I have given advice on how to make select teams. I have given advice on how to make a travel or select baseball team and on how to make a select or travel soccer team. Much of the advice for making a soccer team is valid for basketball. I have listed the relevant points below, see the soccer advice post for the details.
1) Get to the tryout early and show off your skills.
2) Wear something that will standout in a crowd.
3) Stand out with individual moves.
4) Take advantage of water breaks to stand out during the tryouts.
5) Make sure your kid works very hard when the evaluators are looking and conserves energy when they are not.
6) Introduce yourself to the head evaluator after the tryout.
7) Go to all the tryouts even if they say only one is required.
My daughter wanted to play for one of the top select basketball programs in the metro area. Her best friend played for the organization in the winter of 09/10 and was trying out again. The tryouts were scheduled for September 25th and Oct 2nd.
My daughter, CC, violated rule #7 above. She could not go to the first tryout because she had 10 girls scheduled to celebrate her birthday with her on that date at that time. Her best friend went to the tryout and showed up at the party late. This obviously was not an ideal situation. It demonstrated a lack of commitment and limited the amount of looks my daughter would get.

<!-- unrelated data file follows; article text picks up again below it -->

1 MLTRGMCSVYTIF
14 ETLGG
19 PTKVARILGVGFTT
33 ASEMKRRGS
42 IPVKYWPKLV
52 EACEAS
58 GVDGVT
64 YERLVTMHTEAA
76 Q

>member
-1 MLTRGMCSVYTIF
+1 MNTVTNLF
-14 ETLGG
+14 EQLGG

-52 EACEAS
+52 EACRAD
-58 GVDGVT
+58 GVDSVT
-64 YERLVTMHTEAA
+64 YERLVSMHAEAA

We planned to go to the second tryout on October 2 at 5:30. Unfortunately, CC had a soccer game scheduled from 4:30 to 5:30 in the next state over. The soccer field was 45 minutes from the tryout gym. CC wanted to skip the soccer game, but I told her that that was not an option. She made a commitment to her soccer team and she needed to honor it. CC scored a goal and her team won 3-2 against the top team in the league, so it was a good decision.
I had called the coach of the basketball team to explain our predicament. I asked her if it would be possible to hold a private tryout. The coach informed me that about 30 very talented girls were participating in the tryout process and she believed that she would be able to form a solid team from this group. The short answer, no. She did ask me about my daughter. I told her which teams she played on and described her style of play. CC had played against the coach's team during summer league. The coach told me that she knew exactly who my daughter was and encouraged me to get my daughter to the last 30 minutes of the final tryout.
Luckily, rain poured down on the soccer field and the refs decided to start the game early and reduce the amount of time between halves. As a result, the game ended fifteen minutes earlier than projected and we were able to make the last 50 minutes of the basketball tryout. Still a violation of rule #1 but better than we had expected.
I guess that is all CC needed to impress the coaching staff because she got an offer to play on the team the very next night. My daughter was thrilled.
Her new basketball team is a year round commitment, winter, spring and summer with lots of travel. Before we accepted the offer, we made our daughter choose between select basketball and softball. (She will continue to play select soccer.) He understood that she would need to drop softball to play basketball on this team. It was an easy decision. She wants to hoop it up all year round now.
The Main Point
I believe that the advice I give to parents to help their kids standout at tryouts is valid, but at the end of the day, talent is what will separate your kid from the others.